Sport

Hitchhiking the Atlantic by boat

Published 1201 GMT (2001 HKT) November 26, 2018
Share
Hitchsailing suzanne mast tropicsHitchsailing suzanne mast tropics
1 of 16
Suzanne van der Veeken first crossed the Atlantic on a stranger's yacht in 2014. Since then, she hasn't stopped "hitch-sailing." Suzanne van der Veeken/Oceanpreneur
Crossing the Atlantic usually takes between two and five weeks depending on the size and weight of the boat. Van der Veeken set off from Europe, here, she passes by Morocco. Suzanne van der Veeken/Oceanpreneur
Van der Veeken's first stop was in the Canary Islands, which are 750 miles from Spain and takes about five days to reach. Suzanne van der Veeken/Oceanpreneur
The journey from the Canary Islands to Cape Verde is about the same distance again, taking between five and seven days to sail. Suzanne van der Veeken/Oceanpreneur
The final leg, from Cape Verde to the Caribbean, is the longest and takes about 18 days to sail. This is the most time Van der Veeken has had on a boat without seeing land. On arrival, she rewarded herself with a fresh coconut. Suzanne van der Veeken/Oceanpreneur
To hitch a ride on a sailing boat, you can either hang out in the marina and see what's available, or there are plenty of online forums that help connect captains with crew. Ocean Nomads
It helps to have some prior sailing experience, says Van der Veeken, but you'll still be able to find a ride without it. Suzanne van der Veeken/Oceanpreneur
Van der Veeken had very little experience sailing before her first trip. But now, having sailed 25,000 miles in the last four years, she's secured her skipper license, meaning she can charter her own boat and take passengers. Selene Suau/Ocean Nomads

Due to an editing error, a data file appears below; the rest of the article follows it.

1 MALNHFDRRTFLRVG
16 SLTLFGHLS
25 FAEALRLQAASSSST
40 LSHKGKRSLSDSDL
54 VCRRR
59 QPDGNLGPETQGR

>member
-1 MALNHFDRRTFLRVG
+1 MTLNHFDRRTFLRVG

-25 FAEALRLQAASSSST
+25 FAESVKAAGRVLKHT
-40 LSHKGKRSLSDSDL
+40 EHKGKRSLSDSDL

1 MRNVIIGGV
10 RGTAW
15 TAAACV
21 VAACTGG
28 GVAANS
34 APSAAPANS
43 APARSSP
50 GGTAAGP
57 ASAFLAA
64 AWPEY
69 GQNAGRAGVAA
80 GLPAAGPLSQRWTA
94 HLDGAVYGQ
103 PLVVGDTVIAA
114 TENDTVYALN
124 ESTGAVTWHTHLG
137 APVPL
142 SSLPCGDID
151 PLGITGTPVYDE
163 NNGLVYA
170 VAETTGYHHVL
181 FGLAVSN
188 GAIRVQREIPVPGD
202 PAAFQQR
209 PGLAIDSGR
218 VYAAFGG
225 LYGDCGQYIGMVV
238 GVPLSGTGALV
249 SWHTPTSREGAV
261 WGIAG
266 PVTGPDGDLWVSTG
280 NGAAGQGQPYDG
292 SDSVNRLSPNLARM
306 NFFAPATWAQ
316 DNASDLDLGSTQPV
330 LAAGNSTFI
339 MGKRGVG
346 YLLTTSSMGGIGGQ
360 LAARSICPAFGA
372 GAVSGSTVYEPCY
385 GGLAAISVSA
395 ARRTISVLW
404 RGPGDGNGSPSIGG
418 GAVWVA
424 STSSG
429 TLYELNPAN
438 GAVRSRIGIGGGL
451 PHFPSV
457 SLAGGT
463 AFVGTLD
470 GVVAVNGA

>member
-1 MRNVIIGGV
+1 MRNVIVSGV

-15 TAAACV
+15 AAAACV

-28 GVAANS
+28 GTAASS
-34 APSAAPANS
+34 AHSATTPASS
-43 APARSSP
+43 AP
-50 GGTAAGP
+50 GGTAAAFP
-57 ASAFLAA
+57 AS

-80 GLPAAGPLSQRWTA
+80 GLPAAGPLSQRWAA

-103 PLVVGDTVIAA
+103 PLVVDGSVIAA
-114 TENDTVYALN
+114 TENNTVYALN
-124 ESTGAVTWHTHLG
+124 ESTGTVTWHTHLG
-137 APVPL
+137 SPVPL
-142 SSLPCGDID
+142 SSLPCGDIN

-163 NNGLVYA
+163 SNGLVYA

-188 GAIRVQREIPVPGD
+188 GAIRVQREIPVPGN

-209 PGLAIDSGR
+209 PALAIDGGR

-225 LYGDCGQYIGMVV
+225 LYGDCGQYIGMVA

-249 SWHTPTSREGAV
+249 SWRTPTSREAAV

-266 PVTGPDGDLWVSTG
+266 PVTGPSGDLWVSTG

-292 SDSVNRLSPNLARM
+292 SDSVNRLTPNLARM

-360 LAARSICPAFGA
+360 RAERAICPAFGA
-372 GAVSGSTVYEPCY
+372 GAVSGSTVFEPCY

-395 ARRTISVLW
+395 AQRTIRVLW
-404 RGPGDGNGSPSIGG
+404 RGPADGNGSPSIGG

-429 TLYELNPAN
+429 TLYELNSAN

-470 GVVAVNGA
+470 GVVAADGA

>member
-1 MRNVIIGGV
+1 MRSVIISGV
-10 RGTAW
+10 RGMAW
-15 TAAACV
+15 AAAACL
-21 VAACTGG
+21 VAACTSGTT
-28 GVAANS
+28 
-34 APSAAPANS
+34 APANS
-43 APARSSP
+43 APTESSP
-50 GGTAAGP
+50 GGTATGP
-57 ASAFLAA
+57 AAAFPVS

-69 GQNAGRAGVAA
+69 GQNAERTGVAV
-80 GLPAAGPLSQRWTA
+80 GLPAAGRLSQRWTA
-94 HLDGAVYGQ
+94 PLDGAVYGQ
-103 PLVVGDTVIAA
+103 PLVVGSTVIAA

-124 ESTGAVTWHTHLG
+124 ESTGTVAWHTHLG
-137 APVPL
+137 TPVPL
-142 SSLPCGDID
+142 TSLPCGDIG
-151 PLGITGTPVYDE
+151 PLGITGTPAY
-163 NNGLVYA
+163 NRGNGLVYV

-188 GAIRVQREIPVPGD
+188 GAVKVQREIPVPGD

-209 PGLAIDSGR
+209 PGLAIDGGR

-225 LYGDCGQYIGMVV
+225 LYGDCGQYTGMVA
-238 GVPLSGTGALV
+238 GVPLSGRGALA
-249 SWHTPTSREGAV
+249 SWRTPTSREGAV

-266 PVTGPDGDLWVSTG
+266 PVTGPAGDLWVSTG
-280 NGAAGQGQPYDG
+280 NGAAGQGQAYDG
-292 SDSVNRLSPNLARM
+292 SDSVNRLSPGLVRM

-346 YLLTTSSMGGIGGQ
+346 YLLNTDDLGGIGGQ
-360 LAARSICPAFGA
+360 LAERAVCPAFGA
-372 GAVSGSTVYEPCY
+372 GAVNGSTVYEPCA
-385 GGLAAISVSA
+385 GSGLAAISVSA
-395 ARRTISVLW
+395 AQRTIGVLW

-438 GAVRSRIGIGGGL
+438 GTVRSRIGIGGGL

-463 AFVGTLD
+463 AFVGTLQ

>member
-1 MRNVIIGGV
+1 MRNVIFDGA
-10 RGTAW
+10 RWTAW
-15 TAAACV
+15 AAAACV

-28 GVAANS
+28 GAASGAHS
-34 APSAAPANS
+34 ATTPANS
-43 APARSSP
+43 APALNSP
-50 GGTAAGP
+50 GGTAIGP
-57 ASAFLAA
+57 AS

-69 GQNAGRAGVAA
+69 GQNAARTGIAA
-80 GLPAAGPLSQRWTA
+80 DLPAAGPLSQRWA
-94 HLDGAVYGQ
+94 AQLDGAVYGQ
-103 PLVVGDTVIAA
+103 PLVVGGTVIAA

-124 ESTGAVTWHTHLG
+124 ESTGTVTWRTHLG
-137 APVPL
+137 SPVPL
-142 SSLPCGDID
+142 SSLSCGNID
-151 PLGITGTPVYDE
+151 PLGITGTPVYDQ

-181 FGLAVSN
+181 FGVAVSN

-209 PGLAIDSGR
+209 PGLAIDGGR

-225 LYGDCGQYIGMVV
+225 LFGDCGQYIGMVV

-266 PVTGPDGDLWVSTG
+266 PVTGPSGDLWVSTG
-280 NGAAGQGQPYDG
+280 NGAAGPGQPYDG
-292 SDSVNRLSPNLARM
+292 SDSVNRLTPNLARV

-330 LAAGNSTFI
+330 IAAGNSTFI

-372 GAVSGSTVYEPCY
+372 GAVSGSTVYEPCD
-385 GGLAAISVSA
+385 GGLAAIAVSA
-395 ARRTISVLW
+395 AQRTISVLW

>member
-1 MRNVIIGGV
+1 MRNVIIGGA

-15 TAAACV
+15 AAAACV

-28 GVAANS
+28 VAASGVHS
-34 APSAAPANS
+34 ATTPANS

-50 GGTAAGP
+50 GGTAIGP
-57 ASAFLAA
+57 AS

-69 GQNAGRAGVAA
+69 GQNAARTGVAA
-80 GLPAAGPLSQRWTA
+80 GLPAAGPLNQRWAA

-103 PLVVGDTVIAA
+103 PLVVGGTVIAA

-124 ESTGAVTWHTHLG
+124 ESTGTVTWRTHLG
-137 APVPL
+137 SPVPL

When hitch-sailing, the crew all share chores such as cooking, cleaning and night watches. Here, Van der Veeken washes dishes from the side of the boat. Suzanne van der Veeken/Oceanpreneur
However, an ocean crossing is not all plain sailing as weather can be unpredictable. "It's not an adventure to be taken lightly," she says. Suzanne van der Veeken/Oceanpreneur
Van der Veeken has also learned to check the boat's safety herself before setting off. "If someone owns the boat or is the captain, it doesn't mean he knows how to prepare for an ocean passage," she says. Suzanne van der Veeken/Oceanpreneur
"It's the ultimate freedom and happiness, the feeling to be just so close to nature," says Van der Veeken. Suzanne van der Veeken/Oceanpreneur
Sailing has made Van der Veeken more aware of the environmental challenges faced by the ocean and marine life. Suzanne van der Veeken/Oceanpreneur
Van der Veeken is intent on spreading awareness and helping to find solutions for environmental issues. Here, she takes microplastic samples while on a yacht. Suzanne van der Veeken/Oceanpreneur
By sharing tips and her experiences, Van der Veeken hopes she can make an impact. She has written a book about how to hitchhike across the Atlantic and make a difference along the way.
Suzanne van der Veeken/Oceanpreneur
Van der Veeken has also started to build an Ocean Nomads community to connect people who care about both adventure and sustainability. Suzanne van der Veeken/Oceanpreneur